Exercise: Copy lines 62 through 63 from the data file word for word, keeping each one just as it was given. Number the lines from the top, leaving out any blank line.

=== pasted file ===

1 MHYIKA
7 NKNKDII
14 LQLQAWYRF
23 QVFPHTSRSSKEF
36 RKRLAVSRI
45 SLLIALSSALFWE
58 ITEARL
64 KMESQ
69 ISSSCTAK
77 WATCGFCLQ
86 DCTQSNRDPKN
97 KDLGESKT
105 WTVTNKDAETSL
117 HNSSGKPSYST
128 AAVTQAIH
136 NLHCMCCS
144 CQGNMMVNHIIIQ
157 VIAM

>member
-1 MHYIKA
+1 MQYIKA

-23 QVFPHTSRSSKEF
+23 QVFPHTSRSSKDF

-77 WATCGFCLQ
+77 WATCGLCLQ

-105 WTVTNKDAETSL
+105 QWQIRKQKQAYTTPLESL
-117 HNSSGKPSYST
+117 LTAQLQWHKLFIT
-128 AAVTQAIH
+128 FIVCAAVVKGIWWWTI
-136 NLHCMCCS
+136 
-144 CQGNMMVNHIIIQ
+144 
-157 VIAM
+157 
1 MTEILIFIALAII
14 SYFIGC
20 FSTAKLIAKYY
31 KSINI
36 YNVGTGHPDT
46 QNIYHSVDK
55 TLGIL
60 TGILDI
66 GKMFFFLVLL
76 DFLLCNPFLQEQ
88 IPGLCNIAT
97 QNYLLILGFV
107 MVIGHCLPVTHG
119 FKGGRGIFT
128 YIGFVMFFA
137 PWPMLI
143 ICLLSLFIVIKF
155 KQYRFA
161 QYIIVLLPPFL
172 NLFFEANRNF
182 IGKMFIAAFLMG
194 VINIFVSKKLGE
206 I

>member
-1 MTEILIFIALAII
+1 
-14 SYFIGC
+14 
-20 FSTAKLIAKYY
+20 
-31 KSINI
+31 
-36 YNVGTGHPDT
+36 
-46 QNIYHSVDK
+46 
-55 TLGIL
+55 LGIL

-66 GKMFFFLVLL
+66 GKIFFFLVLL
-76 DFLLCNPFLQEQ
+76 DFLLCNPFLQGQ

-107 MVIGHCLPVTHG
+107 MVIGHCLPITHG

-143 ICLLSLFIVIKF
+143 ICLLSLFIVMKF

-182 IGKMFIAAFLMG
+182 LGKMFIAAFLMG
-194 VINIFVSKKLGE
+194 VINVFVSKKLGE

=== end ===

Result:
-1 MTEILIFIALAII
+1 